The overall business strategy may change, but Ness has the same single-minded approach to winning races that involves attention to detail, extensive race-watching and a dedication to each horse’s welfare.

“It’s hard to get on top, but it’s even harder to stay there,” said Ness, who imparts his insight to the track’s two-time leading jockey, Antonio Gallardo, who is 36-for-98 with Ness this meeting. “Antonio has a great desire to win and he’s hungry, but he has to remember there is another kid coming up the road somewhere who wants to be where he’s at.

“Things just aren’t going to fall in place. You have to work for it.”

Bennett will race this summer primarily at Monmouth and Presque Isle. O’Connell will be based at Monmouth and Gulfstream Park West in south Florida.

Odds and ends. Luis Figueroa took a major step toward winning the track’s Top Apprentice Jockey title by winning three races. Figueroa won the first race on Approval, a 4-year-old filly owned by William Rivera and trained by Victor Carrasco, Jr. The 19-year-old added the fifth on the turf on Zen Imperialism, a 6-year-old gelding owned by John G. Allen and trained by Nancy S. Harris.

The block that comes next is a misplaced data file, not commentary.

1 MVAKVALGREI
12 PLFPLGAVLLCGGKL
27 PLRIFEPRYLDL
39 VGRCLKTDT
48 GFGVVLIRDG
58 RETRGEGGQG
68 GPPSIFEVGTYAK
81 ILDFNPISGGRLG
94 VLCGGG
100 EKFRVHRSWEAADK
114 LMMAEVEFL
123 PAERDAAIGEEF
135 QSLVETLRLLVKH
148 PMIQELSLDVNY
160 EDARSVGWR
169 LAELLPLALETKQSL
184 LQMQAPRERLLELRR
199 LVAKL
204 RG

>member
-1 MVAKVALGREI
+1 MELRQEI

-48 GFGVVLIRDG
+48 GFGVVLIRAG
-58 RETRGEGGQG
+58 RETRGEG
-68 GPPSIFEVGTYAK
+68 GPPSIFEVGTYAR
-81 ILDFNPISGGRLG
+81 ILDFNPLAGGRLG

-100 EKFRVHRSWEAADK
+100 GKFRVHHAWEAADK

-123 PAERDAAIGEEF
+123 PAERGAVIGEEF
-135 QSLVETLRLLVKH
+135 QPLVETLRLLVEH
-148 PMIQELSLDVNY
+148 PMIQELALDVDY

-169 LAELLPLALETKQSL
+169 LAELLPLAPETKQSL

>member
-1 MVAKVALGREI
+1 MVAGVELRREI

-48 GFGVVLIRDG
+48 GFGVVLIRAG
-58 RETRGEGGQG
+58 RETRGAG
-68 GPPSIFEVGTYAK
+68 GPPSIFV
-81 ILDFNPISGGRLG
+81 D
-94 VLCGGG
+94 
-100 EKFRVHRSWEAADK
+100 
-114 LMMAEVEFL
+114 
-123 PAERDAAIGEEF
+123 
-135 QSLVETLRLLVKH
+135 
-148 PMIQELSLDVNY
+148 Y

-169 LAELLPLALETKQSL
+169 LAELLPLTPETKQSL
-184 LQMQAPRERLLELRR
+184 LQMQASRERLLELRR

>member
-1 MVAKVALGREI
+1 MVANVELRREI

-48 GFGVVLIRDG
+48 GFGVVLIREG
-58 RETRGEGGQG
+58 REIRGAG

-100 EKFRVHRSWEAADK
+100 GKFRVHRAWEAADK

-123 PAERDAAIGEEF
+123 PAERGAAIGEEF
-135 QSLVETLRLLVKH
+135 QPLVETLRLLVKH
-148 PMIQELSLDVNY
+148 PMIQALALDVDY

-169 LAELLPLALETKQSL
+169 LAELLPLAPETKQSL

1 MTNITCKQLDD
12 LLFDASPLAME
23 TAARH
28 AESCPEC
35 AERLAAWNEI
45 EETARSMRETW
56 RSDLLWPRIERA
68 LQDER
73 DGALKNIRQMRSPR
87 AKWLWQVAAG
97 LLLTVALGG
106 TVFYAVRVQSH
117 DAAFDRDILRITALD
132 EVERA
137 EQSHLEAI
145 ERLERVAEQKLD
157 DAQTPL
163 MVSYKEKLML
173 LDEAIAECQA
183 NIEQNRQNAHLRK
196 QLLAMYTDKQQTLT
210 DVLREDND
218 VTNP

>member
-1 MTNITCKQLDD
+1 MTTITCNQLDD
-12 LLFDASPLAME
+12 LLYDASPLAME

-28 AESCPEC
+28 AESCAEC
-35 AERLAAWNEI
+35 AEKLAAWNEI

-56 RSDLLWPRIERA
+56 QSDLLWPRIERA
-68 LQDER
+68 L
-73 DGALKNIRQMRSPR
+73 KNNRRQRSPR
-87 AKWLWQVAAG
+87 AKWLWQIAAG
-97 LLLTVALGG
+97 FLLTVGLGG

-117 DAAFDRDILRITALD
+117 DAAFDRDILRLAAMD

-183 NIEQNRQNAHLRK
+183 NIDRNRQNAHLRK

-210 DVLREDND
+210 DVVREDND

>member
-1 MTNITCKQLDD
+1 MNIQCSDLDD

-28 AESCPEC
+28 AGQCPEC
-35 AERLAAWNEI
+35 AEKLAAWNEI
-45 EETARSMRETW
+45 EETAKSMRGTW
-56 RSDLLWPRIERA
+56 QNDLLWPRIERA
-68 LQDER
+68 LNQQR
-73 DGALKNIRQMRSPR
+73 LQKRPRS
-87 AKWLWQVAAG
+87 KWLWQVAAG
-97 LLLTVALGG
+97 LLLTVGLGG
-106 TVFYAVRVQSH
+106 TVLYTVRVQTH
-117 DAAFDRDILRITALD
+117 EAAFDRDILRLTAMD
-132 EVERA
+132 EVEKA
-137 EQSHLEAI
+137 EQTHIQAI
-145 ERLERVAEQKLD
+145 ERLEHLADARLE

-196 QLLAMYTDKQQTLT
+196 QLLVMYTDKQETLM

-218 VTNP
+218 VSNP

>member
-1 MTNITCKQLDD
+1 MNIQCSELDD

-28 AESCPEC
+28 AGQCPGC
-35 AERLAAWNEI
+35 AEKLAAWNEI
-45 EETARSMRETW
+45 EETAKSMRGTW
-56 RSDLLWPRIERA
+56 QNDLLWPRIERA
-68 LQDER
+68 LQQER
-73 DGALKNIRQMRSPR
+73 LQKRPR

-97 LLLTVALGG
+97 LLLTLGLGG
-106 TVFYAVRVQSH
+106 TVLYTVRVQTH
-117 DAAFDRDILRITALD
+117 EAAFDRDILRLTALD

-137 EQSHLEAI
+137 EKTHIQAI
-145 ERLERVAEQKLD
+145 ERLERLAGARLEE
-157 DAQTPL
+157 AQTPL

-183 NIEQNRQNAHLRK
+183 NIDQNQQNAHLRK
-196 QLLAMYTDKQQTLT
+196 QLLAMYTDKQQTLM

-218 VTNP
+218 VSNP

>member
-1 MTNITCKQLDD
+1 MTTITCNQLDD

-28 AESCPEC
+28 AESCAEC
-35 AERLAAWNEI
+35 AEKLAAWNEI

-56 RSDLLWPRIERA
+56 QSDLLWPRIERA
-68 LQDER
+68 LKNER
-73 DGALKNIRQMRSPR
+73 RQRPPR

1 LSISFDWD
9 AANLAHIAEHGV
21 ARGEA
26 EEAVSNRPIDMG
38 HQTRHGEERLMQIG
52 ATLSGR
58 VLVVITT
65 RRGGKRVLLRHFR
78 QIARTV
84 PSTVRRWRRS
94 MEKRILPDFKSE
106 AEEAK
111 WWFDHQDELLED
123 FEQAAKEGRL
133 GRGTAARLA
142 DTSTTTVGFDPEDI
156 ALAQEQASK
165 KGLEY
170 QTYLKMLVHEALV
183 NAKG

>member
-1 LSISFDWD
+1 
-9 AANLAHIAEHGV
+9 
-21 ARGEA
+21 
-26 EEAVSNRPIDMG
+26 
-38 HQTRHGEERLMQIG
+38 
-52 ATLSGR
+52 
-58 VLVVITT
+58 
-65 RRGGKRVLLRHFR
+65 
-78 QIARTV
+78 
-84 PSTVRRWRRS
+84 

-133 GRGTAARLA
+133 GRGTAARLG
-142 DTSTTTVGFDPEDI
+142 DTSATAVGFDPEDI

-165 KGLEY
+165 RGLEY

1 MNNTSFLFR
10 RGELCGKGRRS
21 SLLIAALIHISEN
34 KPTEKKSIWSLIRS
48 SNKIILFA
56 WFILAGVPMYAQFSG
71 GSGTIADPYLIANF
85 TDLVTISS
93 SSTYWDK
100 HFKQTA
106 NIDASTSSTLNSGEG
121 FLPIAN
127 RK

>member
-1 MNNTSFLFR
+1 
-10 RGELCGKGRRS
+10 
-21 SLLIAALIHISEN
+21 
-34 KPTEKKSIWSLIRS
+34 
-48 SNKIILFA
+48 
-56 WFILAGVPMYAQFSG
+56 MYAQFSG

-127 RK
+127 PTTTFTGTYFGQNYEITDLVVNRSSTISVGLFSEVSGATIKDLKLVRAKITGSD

Figueroa won again in the seventh race on the turf for Rivera and Carrasco on their 4-year-old filly Jamaica Bay. Figueroa has 17 victories, five more than apprentice Janelle Campbell.

Gallardo rode two winners to complete his season with a track-record 147 victories. He won the sixth race on 9-year-old horse Ducduc for owner Lady Luck Stable and trainer Christos Gatis and the eighth on 3-year-old filly Wonderfuladventure for owner V.A. Racing Stables and trainer Efren Loza, Jr.

After the sixth, Gallardo received his Leading Jockey trophy in the winner’s circle from track Vice President of Marketing & Publicity Margo Flynn, with his wife Polliana, their two children, other family members and friends and Gallardo’s agent, Mike Moran, joining in the ceremony.